1. Cooking class
Cooking with Children. Children do not know how to cook. Or how to behave in the kitchen. That is why they must be taught. There is no room for experimenting. Or fiddling about. Discipline and attention are fundamental. Never leave any initiative to young learners. Simply because they do not know how to handle that.
Cooking involves all senses at ones. The magic lays in coordinating them. Your task, as an accompanying adult, is delicate. A initial cooking experience can easily transform in a lifelong dislike of cooking.
Important is that, while cooking, they may mess up the kitchen and their hands.
Use the normal ingredients. Even if it puts children off. Onions, garlic, chili pepper. Once the first hurdle is overcome, the rest is…child’s play.
3. Catch 'em cooking young
More than teaching young children, you should make them used to the kitchen. Make them understand the rules, the consequences. Do not allow them to claim credit for something they did not do themselves. ‘I helped preparing a cake’ instead of ‘I made a cake’. Children love participating much more than we acknowledge for.
4. Not pretend to be cooking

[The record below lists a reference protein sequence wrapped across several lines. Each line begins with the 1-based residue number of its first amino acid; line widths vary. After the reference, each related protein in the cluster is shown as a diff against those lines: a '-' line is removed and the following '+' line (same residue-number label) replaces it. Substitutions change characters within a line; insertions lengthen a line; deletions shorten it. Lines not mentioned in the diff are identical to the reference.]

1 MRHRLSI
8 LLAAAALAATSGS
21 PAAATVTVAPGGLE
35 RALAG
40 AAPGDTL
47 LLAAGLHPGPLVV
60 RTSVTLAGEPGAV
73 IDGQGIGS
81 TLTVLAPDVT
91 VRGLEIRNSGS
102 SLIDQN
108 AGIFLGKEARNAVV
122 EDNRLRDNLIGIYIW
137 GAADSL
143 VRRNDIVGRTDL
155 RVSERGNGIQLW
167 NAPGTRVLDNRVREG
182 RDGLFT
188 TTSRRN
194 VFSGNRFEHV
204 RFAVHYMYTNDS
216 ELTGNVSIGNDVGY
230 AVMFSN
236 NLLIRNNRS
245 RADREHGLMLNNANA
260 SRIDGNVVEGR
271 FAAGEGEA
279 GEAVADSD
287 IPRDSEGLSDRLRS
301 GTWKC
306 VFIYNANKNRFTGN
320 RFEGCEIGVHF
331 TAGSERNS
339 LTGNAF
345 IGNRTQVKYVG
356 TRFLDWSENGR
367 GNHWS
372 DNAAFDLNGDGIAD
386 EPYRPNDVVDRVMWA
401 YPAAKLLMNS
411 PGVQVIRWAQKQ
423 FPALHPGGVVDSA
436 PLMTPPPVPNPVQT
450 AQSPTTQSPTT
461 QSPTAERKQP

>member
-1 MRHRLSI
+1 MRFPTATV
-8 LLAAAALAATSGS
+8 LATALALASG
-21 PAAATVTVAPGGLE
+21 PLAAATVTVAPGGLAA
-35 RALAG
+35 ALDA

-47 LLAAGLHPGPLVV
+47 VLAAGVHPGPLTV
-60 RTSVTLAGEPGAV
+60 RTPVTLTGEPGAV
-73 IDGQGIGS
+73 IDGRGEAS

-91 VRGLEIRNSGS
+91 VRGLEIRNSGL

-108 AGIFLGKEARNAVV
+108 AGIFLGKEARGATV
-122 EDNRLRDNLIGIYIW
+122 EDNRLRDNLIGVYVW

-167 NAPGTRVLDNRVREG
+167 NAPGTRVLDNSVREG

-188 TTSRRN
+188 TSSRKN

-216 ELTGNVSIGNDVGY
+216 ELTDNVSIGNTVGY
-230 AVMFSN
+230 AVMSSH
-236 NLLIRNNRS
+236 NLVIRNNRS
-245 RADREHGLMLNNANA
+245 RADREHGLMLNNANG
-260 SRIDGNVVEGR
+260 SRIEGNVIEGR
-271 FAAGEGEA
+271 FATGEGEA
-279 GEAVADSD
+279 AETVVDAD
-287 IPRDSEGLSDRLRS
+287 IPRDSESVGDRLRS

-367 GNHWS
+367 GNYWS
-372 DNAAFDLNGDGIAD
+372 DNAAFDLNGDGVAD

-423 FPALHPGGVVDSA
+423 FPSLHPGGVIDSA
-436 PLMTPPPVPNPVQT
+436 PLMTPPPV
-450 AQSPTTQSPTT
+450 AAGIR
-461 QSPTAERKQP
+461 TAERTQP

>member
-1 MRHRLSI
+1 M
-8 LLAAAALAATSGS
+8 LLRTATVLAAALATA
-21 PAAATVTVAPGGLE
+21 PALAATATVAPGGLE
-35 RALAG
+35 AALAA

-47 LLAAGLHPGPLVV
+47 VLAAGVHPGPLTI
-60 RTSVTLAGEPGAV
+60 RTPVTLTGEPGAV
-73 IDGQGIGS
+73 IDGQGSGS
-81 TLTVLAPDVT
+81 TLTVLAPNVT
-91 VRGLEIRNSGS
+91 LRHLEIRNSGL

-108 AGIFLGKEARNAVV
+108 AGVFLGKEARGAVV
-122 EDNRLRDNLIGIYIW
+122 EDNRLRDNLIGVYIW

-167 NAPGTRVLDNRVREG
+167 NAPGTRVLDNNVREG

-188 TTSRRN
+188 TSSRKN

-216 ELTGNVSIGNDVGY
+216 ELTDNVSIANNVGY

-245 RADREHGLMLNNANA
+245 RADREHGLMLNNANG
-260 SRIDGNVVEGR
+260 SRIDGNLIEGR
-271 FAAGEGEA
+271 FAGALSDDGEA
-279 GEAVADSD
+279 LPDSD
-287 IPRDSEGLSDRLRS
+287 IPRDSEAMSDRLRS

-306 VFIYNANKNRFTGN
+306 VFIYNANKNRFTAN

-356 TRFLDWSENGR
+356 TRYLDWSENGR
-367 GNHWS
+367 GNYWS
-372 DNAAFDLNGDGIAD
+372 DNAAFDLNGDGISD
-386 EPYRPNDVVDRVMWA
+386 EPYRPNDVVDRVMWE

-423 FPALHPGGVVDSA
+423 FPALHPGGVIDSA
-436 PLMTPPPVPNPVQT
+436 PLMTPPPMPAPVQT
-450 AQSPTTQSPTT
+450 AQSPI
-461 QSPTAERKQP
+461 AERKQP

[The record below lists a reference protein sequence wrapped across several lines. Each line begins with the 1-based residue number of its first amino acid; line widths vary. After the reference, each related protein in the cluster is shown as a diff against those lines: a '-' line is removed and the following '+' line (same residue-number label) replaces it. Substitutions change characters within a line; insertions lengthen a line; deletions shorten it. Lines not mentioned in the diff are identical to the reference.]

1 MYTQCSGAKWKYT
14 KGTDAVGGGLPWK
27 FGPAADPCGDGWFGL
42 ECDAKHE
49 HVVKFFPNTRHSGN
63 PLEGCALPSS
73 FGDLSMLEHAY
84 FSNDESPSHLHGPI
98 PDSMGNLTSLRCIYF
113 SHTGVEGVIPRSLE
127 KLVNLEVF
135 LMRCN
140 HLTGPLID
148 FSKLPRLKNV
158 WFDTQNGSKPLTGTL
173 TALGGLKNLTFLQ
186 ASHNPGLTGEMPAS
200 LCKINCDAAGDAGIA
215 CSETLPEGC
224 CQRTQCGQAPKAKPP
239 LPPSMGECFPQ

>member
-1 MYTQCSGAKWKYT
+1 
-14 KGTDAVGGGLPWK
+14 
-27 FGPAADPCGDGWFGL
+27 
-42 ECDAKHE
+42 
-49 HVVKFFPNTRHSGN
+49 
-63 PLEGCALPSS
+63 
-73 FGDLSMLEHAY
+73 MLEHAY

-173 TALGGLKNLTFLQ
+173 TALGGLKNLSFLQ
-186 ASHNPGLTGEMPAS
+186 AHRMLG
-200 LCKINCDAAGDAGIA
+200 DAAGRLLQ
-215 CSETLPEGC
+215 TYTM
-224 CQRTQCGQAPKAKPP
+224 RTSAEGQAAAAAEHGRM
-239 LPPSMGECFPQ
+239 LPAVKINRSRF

Give children real knives to cut with. It is utterly frustrating handling blunt knives. Tell them how to use it. Cutting a carrot with a butter knife instead of a normal one, is probably more dangerous. And certainly frustrating. Try it yourself.
And since heat is inherent to cooking, let them feel it. Warn them of eminent danger instead of avoiding. And have a first aid-kit ready. Do not let them use the cooker until they are tall enough.
5. Practise makes perfect
Let children make mistakes. Over and over again. And confront them with failure. No need to exaggerate though. Bin burnt cakes for example. Preparing food is a fundamental skill in life. And a skill, different from talent, is acquired over time. Your task: make that time pleasant.